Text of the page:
Your project ‘Blindfold’ is about raising awareness of the stigma behind disability in the music industry. Could you tell more about why this is something you feel passionately about, and what you feel the music industry should be doing about this?

The ‘Blindfold’ project has also been a highlight of my music career thus far. I started the project originally with a song I’d written about my grandmother who had lost her sight. The song explored the concept of blindness and the documentary is built around that song. Having teamed up with six visually impaired musicians and hearing their stories, I started to realise how discriminative and close-minded the music industry can be, especially to those with disability. I gave a TED talk about this very matter – I don’t have a big, ground breaking solution but I do want to help raise awareness and help the music industry become a more inclusive place. If a few more people are talking about it then maybe, slowly, things will change. It’s 2018, it’s ridiculous that someone who is blind should be turned down from playing a gig.

I’ve recently discovered Sofar Sounds and noticed you did a performance a little while back. How did the opportunity come about, and how was the experience?

Lucky you for being introduced to Sofar Sounds! I was approached by Rafe Offer, the co-founder of Sofar Sounds, while I was in session at Soho Radio. He told me about the concept. I have now played shows around the world with Sofar. London, Oxford, Brussels, Berlin, San Francisco, Boston, New York… so many. The initiative is flawless and I am so pleased they are gleaning more attention in the global press. It really is a special thing. Every time I walk into a Sofar, wherever it is in the world, it feels like coming home.

You’ll be performing your biggest gig to date on the 9th April at the Omeara in London. How are you feeling about the show and are there any songs in particular you’re looking forward to performing live?

There is no greater feeling for me than playing live. It really is my favourite thing to do. So yes, I am giddy with excitement to play my biggest gig to date. We had such a blast at the Lexington in January and I’m ready to get back on stage again. As for songs… I love playing all of them, but my band is particularly breathtaking in our new cover of Sam Cooke’s ‘A Change is Gonna Come’. They are just so cool. So yes, come dance with me.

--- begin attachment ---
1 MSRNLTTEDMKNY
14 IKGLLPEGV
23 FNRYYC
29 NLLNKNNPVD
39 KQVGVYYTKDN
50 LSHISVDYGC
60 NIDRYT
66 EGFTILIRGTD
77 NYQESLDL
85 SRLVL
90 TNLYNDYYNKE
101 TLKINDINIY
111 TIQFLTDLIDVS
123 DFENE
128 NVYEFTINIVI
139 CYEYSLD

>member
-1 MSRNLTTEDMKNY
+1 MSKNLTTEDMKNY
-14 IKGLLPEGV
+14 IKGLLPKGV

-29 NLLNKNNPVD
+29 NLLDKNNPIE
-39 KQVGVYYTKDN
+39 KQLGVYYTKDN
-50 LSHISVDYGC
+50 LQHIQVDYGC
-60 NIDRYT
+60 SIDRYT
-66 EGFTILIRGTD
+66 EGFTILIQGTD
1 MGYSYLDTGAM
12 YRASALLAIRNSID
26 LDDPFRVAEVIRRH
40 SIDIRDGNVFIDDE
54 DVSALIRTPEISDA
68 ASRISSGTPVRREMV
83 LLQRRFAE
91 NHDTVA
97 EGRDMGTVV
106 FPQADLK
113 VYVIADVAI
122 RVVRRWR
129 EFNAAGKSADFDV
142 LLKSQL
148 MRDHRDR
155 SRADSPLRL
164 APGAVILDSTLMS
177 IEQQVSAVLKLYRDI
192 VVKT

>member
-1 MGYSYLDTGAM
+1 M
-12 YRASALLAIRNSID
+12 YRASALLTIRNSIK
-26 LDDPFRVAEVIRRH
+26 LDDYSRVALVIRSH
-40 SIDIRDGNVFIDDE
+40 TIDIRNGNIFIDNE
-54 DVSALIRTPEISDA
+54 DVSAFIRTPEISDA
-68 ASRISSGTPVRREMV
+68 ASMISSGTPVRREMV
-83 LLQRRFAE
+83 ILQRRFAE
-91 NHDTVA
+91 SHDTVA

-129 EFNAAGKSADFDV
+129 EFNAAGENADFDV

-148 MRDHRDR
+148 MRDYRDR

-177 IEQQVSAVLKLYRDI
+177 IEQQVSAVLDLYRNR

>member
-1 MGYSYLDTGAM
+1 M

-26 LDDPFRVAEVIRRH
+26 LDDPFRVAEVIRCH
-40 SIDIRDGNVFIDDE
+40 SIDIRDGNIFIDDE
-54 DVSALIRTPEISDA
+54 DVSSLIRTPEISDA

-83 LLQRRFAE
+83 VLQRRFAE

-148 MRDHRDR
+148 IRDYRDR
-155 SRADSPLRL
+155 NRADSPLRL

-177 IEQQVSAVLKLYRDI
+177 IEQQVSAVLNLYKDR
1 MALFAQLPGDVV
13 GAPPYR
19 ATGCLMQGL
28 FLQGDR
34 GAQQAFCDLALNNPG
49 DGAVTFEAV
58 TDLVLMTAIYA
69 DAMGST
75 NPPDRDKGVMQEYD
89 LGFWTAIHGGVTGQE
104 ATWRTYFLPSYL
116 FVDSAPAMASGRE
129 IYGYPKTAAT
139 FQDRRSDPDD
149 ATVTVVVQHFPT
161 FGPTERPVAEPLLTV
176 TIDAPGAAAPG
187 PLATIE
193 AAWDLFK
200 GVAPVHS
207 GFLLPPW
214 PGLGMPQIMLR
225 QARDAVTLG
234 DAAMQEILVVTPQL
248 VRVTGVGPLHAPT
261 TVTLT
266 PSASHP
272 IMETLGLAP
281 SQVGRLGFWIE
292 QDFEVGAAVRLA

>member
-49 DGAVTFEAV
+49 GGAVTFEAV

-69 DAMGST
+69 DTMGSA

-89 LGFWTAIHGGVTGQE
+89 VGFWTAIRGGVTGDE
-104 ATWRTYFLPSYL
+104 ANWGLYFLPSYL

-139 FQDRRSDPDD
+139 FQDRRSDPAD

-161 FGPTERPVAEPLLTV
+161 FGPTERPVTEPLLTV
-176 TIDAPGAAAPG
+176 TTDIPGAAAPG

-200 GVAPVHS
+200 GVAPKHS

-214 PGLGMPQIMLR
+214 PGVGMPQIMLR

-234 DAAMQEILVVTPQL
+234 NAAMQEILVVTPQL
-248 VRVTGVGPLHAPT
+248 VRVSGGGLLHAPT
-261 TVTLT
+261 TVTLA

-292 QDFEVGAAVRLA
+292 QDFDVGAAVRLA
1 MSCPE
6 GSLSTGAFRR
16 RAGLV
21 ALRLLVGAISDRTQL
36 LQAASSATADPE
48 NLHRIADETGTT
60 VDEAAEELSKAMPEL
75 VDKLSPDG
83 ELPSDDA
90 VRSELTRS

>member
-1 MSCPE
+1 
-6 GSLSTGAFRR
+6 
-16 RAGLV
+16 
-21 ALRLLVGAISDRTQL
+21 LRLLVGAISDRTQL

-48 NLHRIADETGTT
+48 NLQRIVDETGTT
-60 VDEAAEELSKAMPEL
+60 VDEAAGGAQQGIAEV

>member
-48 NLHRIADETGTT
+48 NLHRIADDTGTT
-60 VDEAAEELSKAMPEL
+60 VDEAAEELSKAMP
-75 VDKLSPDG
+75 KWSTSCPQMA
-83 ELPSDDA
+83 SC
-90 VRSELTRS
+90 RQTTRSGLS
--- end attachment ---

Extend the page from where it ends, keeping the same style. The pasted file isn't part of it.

Connect with Marie Naffah via her Website, Facebook and Twitter.

Tom Lumley set to release new single “Skyhigh” on March 15th

Wednesday 14th March 2018

Penned as one of my artists to watch back in the Autumn of 2017, Cambridge born singer/songwriter Tom Lumley has wasted no time in putting the finishing touches together on his next release.  Last year put a solid stake in Tom’s music career, after being awarded the Best Male Solo Artist at the NMG awards, and also being picked up by the likes of BBC Introducing. Fresh off the back of the success of his previous single “Just Like The Light”, which really gave Tom and his band another well-earnt peg up, and riding high after a year of performing a string of live dates, tomorrow sees the release of his next single “Skyhigh”.

Speaking with Tom last year about his plans for an upcoming EP or album release, he explained that “At the moment I’m going to stick with singles. I have a locker full of songs but I don’t want to rush it and just chuck them out there. I’m going to try and keep building the fan base whilst releasing singles until I think it’s the right time for an album”.  

Being fortunate enough to grab an advance copy of the latest single, it was pleasing to hear that “Skyhigh” continues to live up to expectations. Uplifting with it’s indie-pop vibes, and catchy with its lyrics that talk of a one-sided relationship, the track is very catchy and vocally pleasing.  Tom has a great voice with a harmonious tone, which often becomes more strident.